And now here, event though we don’t have a group by statement, even though we’re not grouping by devices in the query, we can choose this device name group by to get a little more detail in our visualization. So this shows me that same data just grouped by device name. Okay. So I will quick save here. And then it occurred to me that this is showing me that worldwide data but there are definitely situations where I might want to just zero in on individual countries, especially given that there’s so much difference in how devices are spread throughout every county. So what I’m going to do is just include a a where filter. And I know that we had CN, that was country name. So I’m going to say just for CN equals United States. Okay. So now when I run that I can see that the results adjusted, and this is presumably all showing me data that exists just within the united states and that’s really interesting, except that if I wanted to look at other countries I’d have to go in and change this query every single time. And that’s not super useful.
So actually what I want to do is I want to allow the user to drill down to whatever country they want to focus in on by using a query parameter. So I’m just going to delete what we’ve got here. And a parameter is a way to allow the user to send in their own values. So I’m going to keep this filter working the same as it is and I’m just going to instead click the add parameter button and I’ll call that parameter country name, and I’ll leave that as a text box, and I’ll say add parameter. Okay. So we can see here that now we’re expecting a parameter. So if I type in United States, for example, and then click apply changes. Hmm. Interesting.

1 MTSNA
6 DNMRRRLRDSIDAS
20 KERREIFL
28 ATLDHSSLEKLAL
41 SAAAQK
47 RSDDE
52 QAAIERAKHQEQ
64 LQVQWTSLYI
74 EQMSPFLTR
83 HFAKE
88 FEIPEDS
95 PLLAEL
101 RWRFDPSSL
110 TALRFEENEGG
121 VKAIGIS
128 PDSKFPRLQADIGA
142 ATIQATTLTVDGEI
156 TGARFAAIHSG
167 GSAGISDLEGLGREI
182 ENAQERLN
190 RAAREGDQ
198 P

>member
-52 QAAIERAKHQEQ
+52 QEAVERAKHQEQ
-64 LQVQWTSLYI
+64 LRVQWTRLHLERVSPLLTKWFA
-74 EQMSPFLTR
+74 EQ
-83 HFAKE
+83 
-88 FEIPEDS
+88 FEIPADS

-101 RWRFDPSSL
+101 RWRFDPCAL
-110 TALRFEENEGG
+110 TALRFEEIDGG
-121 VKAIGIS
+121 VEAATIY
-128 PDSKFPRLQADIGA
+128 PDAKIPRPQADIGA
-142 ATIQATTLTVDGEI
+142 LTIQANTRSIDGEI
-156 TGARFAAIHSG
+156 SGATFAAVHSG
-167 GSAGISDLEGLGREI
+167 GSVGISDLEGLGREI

This is actually one of the problems with using this text box. I can see here that I actually haven’t used the right case and I haven’t accounted for that. There are ways to account for that in your actual query. But I haven’t accounted for that in my query. So just my user error. I typed in United States without caps and I didn’t get anything. But if I type it in the way that it actually appears on the table, I get matched results. We can eliminate this type of problem by using a query based drop down list. That’s another option for this kind of query. So I’m going to actually save this query. And here where I chose text box, what I’m actually going to want to do is this query based drop down list. Before I do that I need to create a query that has the drop down.
So I’m going to click this create button and click create query. And I’m just going to call this countries because this is going to hold all of my countries. And I’m going to say right here in the tag that this is a query I’m using just to the parameters. And then I just need to create a list of all the countries that exist. So I can do select… actually I’m going to select distinct. Country name. From. DB academy. IOT data, cool. Let’s format that up. And that’s going to give me all of the countries. Oh, it’s easier if I order that. It’ll be easier if I order that and I can give whoever the user is an alphabetical list of countries so they can find what they’re looking for.